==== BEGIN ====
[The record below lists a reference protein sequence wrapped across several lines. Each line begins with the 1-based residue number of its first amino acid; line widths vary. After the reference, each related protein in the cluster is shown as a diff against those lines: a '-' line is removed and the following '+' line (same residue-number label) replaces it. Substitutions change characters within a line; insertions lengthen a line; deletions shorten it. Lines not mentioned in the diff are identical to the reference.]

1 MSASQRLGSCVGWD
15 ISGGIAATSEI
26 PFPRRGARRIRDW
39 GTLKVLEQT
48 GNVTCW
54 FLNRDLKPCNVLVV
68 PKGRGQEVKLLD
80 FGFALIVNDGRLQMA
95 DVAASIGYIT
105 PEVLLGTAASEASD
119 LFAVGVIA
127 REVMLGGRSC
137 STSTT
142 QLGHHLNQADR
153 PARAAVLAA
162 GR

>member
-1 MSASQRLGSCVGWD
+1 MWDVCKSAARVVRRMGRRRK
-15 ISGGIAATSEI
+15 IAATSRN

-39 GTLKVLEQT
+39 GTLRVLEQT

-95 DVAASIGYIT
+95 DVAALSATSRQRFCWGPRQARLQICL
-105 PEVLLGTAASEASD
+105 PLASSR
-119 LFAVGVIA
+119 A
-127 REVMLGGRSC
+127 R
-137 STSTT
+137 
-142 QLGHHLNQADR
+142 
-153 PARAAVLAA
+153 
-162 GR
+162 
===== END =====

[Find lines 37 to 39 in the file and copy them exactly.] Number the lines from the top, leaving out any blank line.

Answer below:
-153 PARAAVLAA
+153 
-162 GR